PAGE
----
Situated in the northside suburb of Mosman, Taronga Zoo is easily accessible by bus from the city or on a scenic 12-minute ferry ride from Circular Quay.
The grinning face of the Luna Park entrance has been a Sydney landmark since it opened ‘Just for Fun’ in 1935. Hugely successful in the middle of the twentieth century, the theme park later hit rocky times, including a closure of almost twenty years. After a complete refurbishment, it reopened in 2004 and quickly established itself as a popular venue for entertainment and events. Like the adjoining North Sydney Olympic Pool, Luna Park is a wonderful example of the Art Deco style, bringing colour, whimsy and a touch of fantasy to the cityscape. The huge ferris wheel, in particular, is a harbourside icon. You can wander through the precinct even if you don’t want to try any rides; if you do, expect old-time amusement park favourites rather than the latest technology.
The boardwalk outside the Park, with its palm trees and ornate cast iron railings, is wonderful for strolling and yields a perfect view across the water to the Sydney Opera House.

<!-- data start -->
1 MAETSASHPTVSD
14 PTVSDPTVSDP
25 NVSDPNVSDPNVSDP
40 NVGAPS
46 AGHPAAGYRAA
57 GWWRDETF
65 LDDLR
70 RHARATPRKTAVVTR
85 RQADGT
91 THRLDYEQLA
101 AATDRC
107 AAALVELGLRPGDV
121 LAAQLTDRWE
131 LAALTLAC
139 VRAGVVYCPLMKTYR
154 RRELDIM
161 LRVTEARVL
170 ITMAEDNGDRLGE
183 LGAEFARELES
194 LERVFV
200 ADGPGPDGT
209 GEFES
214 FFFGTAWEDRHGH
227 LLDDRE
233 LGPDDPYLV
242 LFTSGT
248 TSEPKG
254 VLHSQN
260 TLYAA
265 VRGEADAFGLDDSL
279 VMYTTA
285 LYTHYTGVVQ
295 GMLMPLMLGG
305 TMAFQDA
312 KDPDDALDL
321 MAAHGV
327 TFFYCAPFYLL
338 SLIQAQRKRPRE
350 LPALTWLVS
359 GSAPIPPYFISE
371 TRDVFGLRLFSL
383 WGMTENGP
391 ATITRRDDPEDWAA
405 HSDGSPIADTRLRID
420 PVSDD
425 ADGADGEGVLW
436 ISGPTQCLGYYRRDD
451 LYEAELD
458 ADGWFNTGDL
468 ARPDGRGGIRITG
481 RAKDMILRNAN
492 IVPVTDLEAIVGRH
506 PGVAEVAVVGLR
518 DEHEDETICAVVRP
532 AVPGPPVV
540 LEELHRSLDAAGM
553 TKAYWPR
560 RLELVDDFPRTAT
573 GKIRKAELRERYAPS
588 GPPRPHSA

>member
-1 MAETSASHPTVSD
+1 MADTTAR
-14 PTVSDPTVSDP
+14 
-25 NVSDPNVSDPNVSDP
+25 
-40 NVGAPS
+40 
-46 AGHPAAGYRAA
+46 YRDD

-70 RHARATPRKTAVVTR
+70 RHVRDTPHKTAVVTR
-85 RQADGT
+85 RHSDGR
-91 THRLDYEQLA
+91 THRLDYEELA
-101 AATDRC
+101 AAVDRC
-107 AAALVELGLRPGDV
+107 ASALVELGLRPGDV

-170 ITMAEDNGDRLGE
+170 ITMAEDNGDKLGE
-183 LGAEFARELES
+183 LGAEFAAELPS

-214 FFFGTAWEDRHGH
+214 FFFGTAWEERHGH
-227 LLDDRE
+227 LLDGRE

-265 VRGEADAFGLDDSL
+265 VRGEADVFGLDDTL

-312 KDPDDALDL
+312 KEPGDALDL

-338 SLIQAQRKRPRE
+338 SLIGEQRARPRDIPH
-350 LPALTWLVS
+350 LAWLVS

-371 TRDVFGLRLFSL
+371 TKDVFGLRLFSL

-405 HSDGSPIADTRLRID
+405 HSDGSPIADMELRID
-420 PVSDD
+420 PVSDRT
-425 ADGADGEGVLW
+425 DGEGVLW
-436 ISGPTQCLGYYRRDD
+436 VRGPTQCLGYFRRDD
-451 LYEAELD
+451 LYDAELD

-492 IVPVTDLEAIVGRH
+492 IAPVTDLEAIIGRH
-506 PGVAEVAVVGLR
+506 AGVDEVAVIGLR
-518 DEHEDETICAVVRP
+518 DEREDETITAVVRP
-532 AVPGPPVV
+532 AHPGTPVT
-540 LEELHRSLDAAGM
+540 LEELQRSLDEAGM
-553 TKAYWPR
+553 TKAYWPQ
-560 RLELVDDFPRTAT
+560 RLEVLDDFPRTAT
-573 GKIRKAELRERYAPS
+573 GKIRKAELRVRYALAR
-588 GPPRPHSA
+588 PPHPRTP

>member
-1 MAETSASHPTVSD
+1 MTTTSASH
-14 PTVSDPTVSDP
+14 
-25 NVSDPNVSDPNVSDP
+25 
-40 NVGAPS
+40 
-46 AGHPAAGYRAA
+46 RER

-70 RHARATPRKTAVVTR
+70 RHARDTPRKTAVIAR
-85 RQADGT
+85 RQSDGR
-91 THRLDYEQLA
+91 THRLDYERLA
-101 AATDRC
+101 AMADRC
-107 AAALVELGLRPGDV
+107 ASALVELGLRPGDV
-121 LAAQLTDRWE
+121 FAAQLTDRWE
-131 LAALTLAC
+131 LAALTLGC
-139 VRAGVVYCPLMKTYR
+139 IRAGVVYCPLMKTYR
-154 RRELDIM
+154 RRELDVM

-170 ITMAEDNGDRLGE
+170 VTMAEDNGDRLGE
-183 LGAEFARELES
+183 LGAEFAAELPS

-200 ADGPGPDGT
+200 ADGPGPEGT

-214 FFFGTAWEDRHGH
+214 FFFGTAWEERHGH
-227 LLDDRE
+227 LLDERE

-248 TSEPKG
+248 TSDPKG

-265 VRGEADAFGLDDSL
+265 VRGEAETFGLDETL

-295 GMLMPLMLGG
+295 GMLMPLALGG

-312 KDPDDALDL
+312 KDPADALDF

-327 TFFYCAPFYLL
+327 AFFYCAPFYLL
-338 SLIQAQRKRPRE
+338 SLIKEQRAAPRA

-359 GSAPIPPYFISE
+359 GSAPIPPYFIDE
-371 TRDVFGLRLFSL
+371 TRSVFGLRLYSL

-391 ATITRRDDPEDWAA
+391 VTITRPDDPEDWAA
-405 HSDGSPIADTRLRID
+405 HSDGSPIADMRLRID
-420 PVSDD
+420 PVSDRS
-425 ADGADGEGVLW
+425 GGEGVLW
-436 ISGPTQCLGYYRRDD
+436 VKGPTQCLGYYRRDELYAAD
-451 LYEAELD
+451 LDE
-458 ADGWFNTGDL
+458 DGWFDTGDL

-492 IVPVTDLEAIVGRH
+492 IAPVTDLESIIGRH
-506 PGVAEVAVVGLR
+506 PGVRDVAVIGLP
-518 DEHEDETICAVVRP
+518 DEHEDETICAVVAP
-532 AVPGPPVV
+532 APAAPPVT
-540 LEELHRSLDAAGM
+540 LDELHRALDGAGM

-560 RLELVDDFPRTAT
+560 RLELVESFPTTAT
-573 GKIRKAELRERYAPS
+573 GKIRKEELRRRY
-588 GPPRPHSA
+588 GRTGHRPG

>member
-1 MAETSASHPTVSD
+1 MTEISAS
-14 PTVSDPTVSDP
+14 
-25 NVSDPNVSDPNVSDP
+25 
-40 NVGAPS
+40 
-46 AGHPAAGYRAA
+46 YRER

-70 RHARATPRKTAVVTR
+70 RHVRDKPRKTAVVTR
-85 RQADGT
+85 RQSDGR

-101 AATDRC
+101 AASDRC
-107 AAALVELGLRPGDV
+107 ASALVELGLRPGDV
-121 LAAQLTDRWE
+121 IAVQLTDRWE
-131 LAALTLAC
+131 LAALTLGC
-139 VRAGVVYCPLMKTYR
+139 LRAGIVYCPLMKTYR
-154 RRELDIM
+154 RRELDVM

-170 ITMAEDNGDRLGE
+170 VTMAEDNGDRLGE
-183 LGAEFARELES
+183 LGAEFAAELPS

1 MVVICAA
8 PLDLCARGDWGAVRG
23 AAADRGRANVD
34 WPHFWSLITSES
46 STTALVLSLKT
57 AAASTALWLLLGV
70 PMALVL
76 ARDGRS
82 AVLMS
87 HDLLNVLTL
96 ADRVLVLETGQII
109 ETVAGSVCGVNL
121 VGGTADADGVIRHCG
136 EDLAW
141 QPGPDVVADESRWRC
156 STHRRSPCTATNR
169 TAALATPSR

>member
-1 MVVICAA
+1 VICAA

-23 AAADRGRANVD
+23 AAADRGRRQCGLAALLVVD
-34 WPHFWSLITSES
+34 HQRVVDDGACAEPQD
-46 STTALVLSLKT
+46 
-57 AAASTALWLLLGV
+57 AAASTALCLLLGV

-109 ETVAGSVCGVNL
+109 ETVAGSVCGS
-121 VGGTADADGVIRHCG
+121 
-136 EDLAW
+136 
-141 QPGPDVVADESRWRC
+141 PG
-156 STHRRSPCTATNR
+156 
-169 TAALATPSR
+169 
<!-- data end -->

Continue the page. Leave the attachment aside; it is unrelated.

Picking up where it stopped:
SEA LIFE Sydney Aquarium is home to over 12,000 marine creatures belonging to 650 different species. Located on the city side of Darling Harbour, the aquarium is open seven days a week. Habitat zones such as Dugong Island, South Coast Shipwreck and Jurassic Seas make this much more than a peer-through-the-glass experience. Visitors can glide over the Great Barrier Reef exhibit in a glass bottom boat, go ‘behind the scenes’ in the sub-Antarctic zone for photo ops with cute penguins, or come face to face with terrifying predators in the underwater tunnels of Shark Valley. There’s even a Sydney Harbour zone, which provides a ‘snapshot’ of life beneath the surface of the world’s most beautiful harbour.